decade ago, just before the last recession kicked in,
savers were earning an average of nearly 4 percent on
sounds like a fortune compared with the near-zero
returns that depositors have endured in recent years.
two quarter-point interest rate hikes by the Federal
Reserve in recent months and economists generally
expecting two more this year, the outlook for higher
deposit rates is finally improving. But so far, savers
have seen little relief.
banks are doing everything they can to avoid raising
deposit rates," said Greg McBride, senior financial
analyst at interest rate tracker Bankrate.com, based in
North Palm Beach, Fla.
profit margins have been squeezed for so long, "Itís
now an opportunity to get some breathing room," he
said. "That means passing along higher rates to
borrowers but not to savers."
on certificates of deposit have barely budged in the
wake of the Fedís rate hikes. Returns on six-month CDs
averaged 0.21 percent last week, just a smidgen better
than the 0.17 percent average a year earlier, according
the same time, yields on one-year certificates averaged
0.34 percent vs. 0.28 percent a year ago, and returns on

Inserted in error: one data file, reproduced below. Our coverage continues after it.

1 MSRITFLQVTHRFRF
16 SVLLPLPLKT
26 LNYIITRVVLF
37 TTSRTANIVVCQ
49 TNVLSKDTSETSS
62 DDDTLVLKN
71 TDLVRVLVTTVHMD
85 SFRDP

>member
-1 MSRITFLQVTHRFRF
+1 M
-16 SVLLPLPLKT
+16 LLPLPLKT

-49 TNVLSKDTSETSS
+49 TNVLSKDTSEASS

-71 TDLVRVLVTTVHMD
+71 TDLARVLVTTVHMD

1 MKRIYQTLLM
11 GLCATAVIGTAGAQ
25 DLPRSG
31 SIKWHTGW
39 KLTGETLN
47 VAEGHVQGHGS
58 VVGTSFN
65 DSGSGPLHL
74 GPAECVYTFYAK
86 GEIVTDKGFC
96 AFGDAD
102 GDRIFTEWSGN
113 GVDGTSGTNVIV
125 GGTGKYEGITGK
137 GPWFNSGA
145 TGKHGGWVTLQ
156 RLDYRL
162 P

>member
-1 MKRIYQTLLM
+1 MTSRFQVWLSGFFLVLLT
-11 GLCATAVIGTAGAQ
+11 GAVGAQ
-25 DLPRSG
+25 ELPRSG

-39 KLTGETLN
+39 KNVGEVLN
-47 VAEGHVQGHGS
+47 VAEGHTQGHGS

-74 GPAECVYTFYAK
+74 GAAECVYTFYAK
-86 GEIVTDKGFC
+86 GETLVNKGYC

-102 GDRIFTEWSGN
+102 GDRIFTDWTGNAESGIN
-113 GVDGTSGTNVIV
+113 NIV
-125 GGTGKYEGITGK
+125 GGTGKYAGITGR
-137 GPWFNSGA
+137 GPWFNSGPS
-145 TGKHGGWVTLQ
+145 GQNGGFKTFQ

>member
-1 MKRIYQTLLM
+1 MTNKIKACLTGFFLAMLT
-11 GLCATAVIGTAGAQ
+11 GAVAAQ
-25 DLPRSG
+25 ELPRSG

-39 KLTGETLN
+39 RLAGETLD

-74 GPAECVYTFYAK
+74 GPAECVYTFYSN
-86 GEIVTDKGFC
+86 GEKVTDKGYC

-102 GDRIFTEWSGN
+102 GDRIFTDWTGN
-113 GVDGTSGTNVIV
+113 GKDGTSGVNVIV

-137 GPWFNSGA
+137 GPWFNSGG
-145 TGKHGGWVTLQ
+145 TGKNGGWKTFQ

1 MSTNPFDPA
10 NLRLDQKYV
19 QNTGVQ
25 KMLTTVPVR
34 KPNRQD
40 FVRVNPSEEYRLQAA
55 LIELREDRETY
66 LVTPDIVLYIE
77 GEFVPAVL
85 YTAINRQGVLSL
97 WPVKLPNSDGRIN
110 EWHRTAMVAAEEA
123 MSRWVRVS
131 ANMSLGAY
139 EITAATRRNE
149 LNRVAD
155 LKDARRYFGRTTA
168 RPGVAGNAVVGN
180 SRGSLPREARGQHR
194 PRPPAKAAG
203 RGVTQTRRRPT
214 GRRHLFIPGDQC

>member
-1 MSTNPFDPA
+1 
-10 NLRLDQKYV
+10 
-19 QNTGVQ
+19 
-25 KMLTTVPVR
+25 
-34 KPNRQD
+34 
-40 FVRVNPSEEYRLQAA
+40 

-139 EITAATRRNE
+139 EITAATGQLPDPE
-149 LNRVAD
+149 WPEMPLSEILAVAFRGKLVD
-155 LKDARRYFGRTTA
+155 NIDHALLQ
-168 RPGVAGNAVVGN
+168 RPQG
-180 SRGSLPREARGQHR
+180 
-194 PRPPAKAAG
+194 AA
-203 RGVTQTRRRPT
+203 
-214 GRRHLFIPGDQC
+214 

five-year certificates averaged 0.9 percent vs. 0.83
real improvement appears to be on the distant horizon.
going to be a slow grind," McBride said.
"Looking out over the balance of the year, (savers)
will still be trailing the rate of inflation."
doesnít mean savers canít do better. The best way to
pump up returns is to shop nationally for the highest
yields. And the search shouldnít be limited to big
at online banks, community banks, credit unions. Cast a
wide net," Mr. McBride said.
shouldnít be afraid to do business with an out-of-town
financial institution as long as it is federally
insured, he said.
consumers can add a full percentage point to their CD
returns by parking their savings at the top-yielding
financial institutions. For example, the top-yielding
one-year CDs nationally are paying around 1.5 percent
vs. the average payout of 0.34 percent.
addition, the top-yielding savings accounts are paying
roughly as much as CDs without requiring customers to
lock in their money.
can hunt for the best yields across the country at
websites such as Bankrate.com and BauerFinancial.com.
you sit back and wait for higher yields to land in your
lap, you will be disappointed," McBride said.
"You have to seek out the most competitive offers.
banks wonít raise rates at all and others will be more
aggressive about doing so. That is where you want to
have your money."